When I was diagnosed with Tourette’s Syndrome the doctor gave us the skinny on what he called “Possible manifestations.” I had told him what my tics were, then he told me what they might become. I was already nervous about what was happening to me–involuntary movements and vocalizations. But some of the things he rattled off in a bored monotone sounded even stranger than the motor tics I was experiencing.
Echolalia was the one I focused on because that was one that I had actually had some experience with. I had thought that my symptoms up to that point were completely random. Now I could see that maybe they weren’t.
From the Oxford English Dictionary:
So, if a person with echolalia hears a sound or a word, they will repeat it involuntarily. I realized that I had been doing this in some instances, even going back to when I was a child.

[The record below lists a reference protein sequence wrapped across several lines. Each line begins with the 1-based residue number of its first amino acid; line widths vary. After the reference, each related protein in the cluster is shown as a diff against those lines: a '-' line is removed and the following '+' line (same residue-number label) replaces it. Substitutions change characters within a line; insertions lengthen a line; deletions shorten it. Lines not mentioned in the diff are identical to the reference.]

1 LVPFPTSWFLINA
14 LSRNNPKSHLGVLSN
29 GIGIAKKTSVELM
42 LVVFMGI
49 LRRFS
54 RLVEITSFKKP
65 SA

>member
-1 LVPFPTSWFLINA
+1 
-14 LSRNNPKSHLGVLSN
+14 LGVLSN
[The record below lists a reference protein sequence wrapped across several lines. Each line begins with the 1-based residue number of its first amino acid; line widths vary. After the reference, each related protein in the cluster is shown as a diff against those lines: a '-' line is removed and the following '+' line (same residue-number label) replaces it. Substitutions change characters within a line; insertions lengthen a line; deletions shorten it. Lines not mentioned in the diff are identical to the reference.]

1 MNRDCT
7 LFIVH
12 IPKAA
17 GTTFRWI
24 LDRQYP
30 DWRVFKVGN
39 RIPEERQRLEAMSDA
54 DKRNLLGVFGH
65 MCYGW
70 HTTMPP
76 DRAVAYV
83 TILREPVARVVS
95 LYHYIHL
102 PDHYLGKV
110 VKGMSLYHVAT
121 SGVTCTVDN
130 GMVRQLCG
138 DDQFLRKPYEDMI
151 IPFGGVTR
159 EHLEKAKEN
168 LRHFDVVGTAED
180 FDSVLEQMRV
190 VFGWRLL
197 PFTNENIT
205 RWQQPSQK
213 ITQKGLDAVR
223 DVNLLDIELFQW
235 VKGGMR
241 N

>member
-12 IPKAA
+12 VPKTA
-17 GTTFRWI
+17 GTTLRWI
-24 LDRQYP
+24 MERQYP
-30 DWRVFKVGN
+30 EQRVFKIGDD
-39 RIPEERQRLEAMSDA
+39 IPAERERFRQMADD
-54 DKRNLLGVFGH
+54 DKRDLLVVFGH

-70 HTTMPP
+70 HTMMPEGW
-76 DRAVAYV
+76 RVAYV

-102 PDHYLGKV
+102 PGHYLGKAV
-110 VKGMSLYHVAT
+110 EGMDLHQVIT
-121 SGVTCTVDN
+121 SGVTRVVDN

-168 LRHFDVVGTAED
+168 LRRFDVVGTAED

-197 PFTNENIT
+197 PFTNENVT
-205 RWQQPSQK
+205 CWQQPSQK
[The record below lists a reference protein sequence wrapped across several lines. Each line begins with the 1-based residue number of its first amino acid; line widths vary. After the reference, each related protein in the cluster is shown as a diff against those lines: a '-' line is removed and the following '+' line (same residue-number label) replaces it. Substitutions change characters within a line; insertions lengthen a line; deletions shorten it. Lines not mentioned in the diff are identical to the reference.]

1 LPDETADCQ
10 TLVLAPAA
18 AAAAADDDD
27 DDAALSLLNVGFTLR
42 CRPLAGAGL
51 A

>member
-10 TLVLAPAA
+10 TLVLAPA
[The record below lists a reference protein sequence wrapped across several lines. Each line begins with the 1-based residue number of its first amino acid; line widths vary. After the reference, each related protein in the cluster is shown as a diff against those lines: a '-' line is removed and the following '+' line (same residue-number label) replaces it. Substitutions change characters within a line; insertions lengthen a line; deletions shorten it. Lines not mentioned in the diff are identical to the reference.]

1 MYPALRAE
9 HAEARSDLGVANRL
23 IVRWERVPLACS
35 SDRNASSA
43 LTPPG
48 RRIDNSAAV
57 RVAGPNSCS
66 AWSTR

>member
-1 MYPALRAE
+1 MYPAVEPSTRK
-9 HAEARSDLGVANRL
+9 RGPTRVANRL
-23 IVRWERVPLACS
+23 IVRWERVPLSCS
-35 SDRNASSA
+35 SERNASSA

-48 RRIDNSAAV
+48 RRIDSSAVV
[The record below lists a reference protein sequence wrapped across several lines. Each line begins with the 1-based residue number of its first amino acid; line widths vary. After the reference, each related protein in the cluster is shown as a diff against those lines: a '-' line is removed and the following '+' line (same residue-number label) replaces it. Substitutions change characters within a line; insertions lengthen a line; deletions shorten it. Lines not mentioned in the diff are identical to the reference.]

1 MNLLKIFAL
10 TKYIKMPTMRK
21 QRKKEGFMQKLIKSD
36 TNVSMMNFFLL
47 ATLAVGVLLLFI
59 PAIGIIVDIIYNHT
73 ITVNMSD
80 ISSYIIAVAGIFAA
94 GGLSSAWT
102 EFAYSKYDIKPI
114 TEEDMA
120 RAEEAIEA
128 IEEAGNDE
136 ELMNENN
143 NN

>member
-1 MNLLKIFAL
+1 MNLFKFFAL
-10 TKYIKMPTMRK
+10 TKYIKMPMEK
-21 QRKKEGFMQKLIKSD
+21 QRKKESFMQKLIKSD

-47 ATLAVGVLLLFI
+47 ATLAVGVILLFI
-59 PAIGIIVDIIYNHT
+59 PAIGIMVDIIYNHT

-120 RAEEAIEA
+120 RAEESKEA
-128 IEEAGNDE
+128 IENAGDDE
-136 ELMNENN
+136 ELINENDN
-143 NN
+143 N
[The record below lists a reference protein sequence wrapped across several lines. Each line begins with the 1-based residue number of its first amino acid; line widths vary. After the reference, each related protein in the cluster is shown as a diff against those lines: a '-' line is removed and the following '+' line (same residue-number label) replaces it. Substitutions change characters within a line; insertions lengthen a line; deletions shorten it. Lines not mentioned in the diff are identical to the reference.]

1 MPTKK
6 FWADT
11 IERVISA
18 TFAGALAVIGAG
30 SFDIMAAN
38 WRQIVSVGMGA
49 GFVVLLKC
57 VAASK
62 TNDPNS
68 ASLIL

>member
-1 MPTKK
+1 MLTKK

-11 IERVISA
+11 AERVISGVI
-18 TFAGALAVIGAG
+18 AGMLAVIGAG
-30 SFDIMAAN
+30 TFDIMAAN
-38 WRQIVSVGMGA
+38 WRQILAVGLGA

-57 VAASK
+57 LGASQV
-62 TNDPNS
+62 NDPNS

If someone said something that created the urge to vocalize, then I would typically vocalize in a way that resembled the words, or sometimes just the sounds, that I had heard. This would happen in the movie theater, in casual conversations, and sometimes even when I would hear something in my head.
Most people I have spoken about this with say they have an inner voice when they think. For me, that inner voice could produce a mental sound that I would then have to echo.
But like most tics I have, I could have altered it somehow, had I needed to. I didn’t need to because I was generally not around people who said things that I could not afford to echo!
The brain is a wonderful, powerful piece of equipment, but it only takes a couple of crossed wires or an itty-bitty dopamine surplus to make things pretty silly.
Given the choice, I would take echolalia over coprolalia every time. Coprololia is what I generally call “Hollywood Tourettes.” If you ever see someone in a movie who has TS, it’s usually the incredibly rare version where they are yelling obscenities uncontrollably.
But a move about someone who just echoed sounds wouldn’t be nearly as entertaining!